By giving them the freedom to create and imagine. I’m a big believer in not helicoptering around the the kid’s creative time. Not every project should look like it belongs in a magazine. In fact, the most interesting and brilliant things my children have created are normally crafted from duck tape and plastic butter tubs with Q-tips sticking out. Children are usually less concerned with the outcome of a project. They tend to be fascinated by the process and that can be a huge lesson to artists everywhere.
What are some of your favorite ways to spend time together as a family?
My husband is from Venezuela and salsa dancing is a hugely popular there. He’s influenced our family a great deal in that way. We spend a lot of time as a family dancing in the kitchen. We salsa or we just do really goofy robot moves if we’re in that kind of mood. We play music from artists like Ruben Blades when we want to salsa and the kids really love it when we play Sérgio Mendes too. Dancing is so universal for all ages it’s a great family activity. Also, on the weekends when we don’t have anything going on, we plan “family days”. We pick an activity like going to the zoo or a nice park and we just spend the day together with no major agenda.
How have you been able to integrate work with pursuing your creative passions?
Blogging is the perfect way to incorporate my creative passions into work. Bloggers write, photograph, create or do all three. In my case, I do all three so it’s very fulfilling to me. I also love the feeling of a connection when I share an idea. I offer ideas and I embrace ideas. I like to see blogging as a dialogue. Sharing is a valuable part of the expression of any art form. An artist would paint and leave his work in a dark closet if he didn’t want anyone to see it, right?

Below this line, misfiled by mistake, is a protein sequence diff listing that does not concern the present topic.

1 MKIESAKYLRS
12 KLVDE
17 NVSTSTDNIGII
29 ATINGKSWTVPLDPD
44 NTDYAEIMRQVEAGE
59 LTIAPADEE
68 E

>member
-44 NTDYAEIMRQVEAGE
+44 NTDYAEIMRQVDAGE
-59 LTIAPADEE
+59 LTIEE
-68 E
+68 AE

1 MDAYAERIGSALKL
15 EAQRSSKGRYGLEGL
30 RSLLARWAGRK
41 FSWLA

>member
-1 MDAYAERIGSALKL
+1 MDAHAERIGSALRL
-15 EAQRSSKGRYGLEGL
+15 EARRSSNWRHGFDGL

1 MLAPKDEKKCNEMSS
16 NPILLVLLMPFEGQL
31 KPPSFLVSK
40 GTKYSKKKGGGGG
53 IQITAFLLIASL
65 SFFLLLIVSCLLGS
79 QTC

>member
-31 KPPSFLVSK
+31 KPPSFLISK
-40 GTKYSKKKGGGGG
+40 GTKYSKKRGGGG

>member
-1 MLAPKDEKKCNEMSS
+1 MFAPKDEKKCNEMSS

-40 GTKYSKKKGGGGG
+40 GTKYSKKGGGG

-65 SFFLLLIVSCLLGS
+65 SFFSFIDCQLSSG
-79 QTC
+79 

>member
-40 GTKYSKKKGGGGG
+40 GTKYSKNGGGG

Tell us how you got into blogging?
One day, I literally googled “rainy day craft projects for kids”. After I searched, I realized that many of the projects I found required a bunch of supplies I didn’t have. With small children at home, I didn’t have the time (or budget) to run around shopping for craft supplies (especially not in the rain). So, I thought to myself, “there needs to be a blog or website that encourages creative time using what you have around you.” Later that day after the kids and I had randomly covered some paper in glitter, I opened up a Blogger account and started blogging about it. Salsa Pie turned into something of a hybrid of crafts for the kids, DIY projects and sometimes even a spot for me to share my thoughts on motherhood. It’s kind of still evolving but at the core of it all, I hope I can encourage people to be more resourceful. We can’t teach our children to be innovative if we aren’t.
What are you working on now?
Keeping myself organized! I could always use some pointers with that! I do have a few fun things coming to fruition. Off the top of my head, I’ve just been asked to be a regular contributor to one of my favorite community craft blogs called SIDAC. I also have a project I worked on potentially coming out in magazine this summer. I’ll know more about that later. I also have plans to rejuvenate the recipes portion of my blog and have it focus on kids cooking in the kitchen. I’ve waned a little with my creativity in the kitchen recently but I plan to concentrate a little more on that throughout the remainder of this year. My kids love to cook so that inspires me.
From time to time everyone’s creative juices wane. How do you handle that? Does it cause you any anxiety or do you just let it pass?
Oh yes! That definitely happens to me. I find that when I have a lot of stressful things going on, I have trouble with lightbulb moments. I normally just let the lulls pass on their own. I’ve learned when I have creative juices waning, that is usually an indication I need to focus on something else. I tend to be more reflective in those periods which is an important precursor to creativity.